Neither of the two popular compression image formats, not Erdas’ ecw nor Lizard Tech’s mrsid are open sourced. Both companies have made significant gestures towards the FOSS community by releasing their code with licenses allowing non-commercial use. However an open source project still cannot distribute libraries which are based on these proprietary SDKs.
A FOSS GIS user, who wants access to ecw compressed imagery has to waltz thru some special steps to get this functionality compiled into his software stack. The crucial library and toolkit in this stack is GDAL, the “Geospatial Data Abstraction Library” which does the data conversions for many FOSS GIS projects. Once you have GDAL compiled with support for ecw (and/or mrsid) the other GIS software which depends on GDAL will be able to display ecw compressed files.
We’ll outline the steps needed to get support for the popular webmapping server “mapserver” on a CentOS 5 installation.
Dependancies available from yum
First we add from the regular yum repository, and from rpmforge several required binary packages:
proj-4.5.0 (from rpmforge repo)
proj-4.5.0-devel (from rpmforge repo)
postgresql-pl-8.1.11 gd-2.0.33 gd-devel-2.0.33 php-devel-5.1.6 php-gd-5.1.6 agg-2.5 (use the rpm from rpmforge) agg-devel-2.5 (again use the rpmforge package)
Now we download the source packages we’ll need: From the Erdas website download the ECW JPEG2000 Codec SDK Source Code. This requires registering and logging into their site. Next get the source code for GDAL 1.6.0 from OSGeo. And go to the Mapserver.org site to get the source for mapserver (I used version 5.4.0). Untar/unzip the packages in a directory of your choice.
First compile the ecw library by:
Next change into the gdal source directory, and run
./configure --with-pg=/usr/bin/pg_config --with-ecw=/usr/local --with-sqlite
This compiles GDAL with support for many well know geospatial formats as well as PostGIS spatial layers, ecw, and sqlite (The spatialite project, based on the sqlite database has gained a lot of good publicity lately and is quickly becoming an accepted vector format, so it’s worth getting sqlite compiled in also). Of course, if you’ve got additional libraries, add any other –with-xxx that you need to the configure line. Now run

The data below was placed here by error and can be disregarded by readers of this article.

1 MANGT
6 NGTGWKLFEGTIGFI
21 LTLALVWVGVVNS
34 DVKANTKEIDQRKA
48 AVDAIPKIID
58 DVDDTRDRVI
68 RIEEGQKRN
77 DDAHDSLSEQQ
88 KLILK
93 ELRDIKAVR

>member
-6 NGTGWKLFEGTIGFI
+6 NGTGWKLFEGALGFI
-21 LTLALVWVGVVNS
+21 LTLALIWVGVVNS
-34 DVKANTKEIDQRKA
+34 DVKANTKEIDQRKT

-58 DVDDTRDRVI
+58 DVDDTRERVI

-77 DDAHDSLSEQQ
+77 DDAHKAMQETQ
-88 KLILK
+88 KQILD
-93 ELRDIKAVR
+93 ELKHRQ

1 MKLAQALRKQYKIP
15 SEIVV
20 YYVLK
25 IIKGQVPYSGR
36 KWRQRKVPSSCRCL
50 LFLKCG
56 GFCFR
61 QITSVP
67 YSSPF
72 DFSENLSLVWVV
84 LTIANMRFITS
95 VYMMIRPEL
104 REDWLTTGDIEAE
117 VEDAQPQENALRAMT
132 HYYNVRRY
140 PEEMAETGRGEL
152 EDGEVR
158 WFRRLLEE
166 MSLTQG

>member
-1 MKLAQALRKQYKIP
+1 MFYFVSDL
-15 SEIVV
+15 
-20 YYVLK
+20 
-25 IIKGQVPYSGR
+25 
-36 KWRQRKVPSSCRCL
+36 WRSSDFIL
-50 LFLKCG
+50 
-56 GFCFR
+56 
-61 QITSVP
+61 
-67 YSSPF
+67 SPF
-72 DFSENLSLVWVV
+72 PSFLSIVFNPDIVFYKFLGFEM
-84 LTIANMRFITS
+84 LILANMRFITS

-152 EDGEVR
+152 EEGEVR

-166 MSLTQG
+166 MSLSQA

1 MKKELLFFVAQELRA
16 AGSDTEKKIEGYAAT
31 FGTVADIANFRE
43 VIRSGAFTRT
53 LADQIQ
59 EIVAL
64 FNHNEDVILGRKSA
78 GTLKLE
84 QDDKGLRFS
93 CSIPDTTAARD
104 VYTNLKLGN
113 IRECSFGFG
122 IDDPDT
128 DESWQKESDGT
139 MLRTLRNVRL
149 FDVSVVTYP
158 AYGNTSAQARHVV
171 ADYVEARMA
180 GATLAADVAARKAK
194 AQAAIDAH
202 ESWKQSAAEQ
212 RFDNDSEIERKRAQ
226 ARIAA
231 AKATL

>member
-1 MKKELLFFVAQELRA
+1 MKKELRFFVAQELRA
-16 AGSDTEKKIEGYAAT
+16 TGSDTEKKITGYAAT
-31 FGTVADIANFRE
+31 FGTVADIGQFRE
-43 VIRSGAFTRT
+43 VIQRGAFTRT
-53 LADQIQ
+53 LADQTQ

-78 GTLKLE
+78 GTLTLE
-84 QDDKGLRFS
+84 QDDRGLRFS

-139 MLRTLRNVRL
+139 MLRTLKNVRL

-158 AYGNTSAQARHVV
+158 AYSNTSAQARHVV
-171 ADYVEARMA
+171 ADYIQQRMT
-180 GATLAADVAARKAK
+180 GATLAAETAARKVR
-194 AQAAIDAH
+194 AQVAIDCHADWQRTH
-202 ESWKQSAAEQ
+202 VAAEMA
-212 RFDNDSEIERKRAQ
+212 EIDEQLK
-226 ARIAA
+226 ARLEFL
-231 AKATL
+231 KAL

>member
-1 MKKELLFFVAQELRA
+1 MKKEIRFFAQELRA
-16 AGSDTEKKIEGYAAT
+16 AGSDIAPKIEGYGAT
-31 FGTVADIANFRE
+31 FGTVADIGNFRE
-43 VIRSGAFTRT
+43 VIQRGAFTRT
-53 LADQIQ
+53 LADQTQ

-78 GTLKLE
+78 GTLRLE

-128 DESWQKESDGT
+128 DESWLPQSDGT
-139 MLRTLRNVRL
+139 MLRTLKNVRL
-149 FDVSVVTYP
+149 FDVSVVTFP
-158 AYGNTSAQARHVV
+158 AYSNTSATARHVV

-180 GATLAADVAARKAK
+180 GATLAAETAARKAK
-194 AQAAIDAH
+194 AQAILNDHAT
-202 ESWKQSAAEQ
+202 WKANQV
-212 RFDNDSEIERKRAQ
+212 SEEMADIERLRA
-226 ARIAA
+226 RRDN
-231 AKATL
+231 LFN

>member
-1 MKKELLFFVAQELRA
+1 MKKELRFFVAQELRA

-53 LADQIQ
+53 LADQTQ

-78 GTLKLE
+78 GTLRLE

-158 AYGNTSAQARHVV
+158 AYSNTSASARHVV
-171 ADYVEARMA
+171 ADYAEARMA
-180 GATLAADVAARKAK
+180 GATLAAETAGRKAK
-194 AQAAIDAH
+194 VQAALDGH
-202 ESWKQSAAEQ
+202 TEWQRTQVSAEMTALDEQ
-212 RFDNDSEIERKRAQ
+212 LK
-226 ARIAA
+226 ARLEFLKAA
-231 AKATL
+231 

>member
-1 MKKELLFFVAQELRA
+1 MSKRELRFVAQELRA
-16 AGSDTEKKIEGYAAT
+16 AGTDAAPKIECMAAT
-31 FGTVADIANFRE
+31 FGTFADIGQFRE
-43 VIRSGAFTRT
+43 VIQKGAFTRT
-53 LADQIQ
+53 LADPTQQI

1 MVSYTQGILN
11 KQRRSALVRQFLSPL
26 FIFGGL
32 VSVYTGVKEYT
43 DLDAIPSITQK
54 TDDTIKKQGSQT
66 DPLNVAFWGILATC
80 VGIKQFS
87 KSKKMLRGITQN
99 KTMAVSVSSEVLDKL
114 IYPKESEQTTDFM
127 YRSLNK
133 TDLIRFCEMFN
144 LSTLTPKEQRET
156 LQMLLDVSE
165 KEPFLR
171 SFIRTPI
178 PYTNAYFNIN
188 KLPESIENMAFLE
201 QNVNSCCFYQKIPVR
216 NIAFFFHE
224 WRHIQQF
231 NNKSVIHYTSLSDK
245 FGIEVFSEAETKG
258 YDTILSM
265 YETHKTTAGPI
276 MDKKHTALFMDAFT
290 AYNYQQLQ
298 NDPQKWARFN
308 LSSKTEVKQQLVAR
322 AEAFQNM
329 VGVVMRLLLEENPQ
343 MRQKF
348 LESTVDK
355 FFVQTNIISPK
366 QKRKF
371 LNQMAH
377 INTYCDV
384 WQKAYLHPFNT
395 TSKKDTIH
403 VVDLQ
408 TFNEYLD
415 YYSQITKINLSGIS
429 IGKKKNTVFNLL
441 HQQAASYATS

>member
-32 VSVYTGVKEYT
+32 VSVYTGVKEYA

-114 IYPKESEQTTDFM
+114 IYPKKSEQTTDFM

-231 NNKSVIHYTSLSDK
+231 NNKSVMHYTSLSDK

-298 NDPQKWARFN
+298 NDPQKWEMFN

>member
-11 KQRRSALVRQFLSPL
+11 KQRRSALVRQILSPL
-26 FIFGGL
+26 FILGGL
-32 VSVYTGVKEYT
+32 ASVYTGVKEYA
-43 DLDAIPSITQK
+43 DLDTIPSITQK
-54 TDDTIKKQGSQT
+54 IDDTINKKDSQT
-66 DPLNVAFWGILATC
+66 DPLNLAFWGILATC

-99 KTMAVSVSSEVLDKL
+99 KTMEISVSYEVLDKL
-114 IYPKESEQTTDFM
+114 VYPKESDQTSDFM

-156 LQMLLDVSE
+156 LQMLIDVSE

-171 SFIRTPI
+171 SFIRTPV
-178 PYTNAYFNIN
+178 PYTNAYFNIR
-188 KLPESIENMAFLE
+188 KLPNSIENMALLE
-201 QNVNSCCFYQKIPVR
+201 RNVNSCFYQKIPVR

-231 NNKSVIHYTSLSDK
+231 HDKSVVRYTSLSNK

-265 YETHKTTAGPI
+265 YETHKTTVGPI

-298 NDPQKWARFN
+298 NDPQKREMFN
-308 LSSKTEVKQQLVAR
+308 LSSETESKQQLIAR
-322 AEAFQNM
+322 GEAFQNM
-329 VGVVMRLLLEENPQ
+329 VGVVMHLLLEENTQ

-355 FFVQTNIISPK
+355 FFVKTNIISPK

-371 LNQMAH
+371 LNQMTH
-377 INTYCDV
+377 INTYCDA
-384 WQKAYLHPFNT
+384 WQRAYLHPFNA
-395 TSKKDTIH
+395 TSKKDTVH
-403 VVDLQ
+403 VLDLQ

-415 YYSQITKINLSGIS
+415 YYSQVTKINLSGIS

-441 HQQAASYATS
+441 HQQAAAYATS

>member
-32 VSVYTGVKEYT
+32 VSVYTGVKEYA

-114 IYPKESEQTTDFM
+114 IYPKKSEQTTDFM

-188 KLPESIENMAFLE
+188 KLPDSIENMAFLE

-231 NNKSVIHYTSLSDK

The default location for the gdal libraries is /usr/local/lib. In order for mapserver to find those libraries I add a file: /etc/ld.so.conf.d/gdal_1.6.0.conf which contains:
cat gdal_1.6.0.conf /usr/local/lib
Then I run:
To make sure that the ecw is indeed supported, try:
gdalinfo --formats | grep -i ecw ECW (rw): ERMapper Compressed Wavelets JP2ECW (rw+): ERMapper JPEG2000
Now go into the mapserver source directory. Here’s my configure line :
./configure --with-geos=/usr/bin/geos-config \
--with-agg --with-freetype \
--with-proj=/usr --with-wfs \ --with-gd=/usr \ --with-php=/usr/include/php \ --with-pdf
- –with-fribidi is for Right To Left text labels
- –withpdf assumes you have installed the pdflib-lite library
- –with-php compiles mapserver with php-mapscript support
- –with-proj should point to /usr – NOT a subdir
See the mapserver documentation for more compile options. Then we run
to build the mapserv program (there’s no “make install” step).
Now we simply copy the resulting mapserv executable into apache’s cgi-bin directory, and copy the php_mapscript.so into /usr/lib64/php/modules/ (the system’s php extensions directory defined in /etc/php.ini) and we’re ready to begin creating web maps. The place to start is An Introduction to Mapserver
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